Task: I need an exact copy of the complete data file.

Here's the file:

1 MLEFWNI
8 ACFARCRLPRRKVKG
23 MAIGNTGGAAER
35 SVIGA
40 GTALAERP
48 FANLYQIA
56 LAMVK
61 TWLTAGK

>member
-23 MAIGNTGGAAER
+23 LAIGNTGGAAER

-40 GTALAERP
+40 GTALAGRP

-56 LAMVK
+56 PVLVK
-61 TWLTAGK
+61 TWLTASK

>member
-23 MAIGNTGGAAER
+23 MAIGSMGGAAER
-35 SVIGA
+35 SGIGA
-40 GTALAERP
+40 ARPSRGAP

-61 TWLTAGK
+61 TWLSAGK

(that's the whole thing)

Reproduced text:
1 MLEFWNI
8 ACFARCRLPRRKVKG
23 MAIGNTGGAAER
35 SVIGA
40 GTALAERP
48 FANLYQIA
56 LAMVK
61 TWLTAGK

>member
-23 MAIGNTGGAAER
+23 LAIGNTGGAAER

-40 GTALAERP
+40 GTALAGRP

-56 LAMVK
+56 PVLVK
-61 TWLTAGK
+61 TWLTASK

>member
-23 MAIGNTGGAAER
+23 MAIGSMGGAAER
-35 SVIGA
+35 SGIGA
-40 GTALAERP
+40 ARPSRGAP

-61 TWLTAGK
+61 TWLSAGK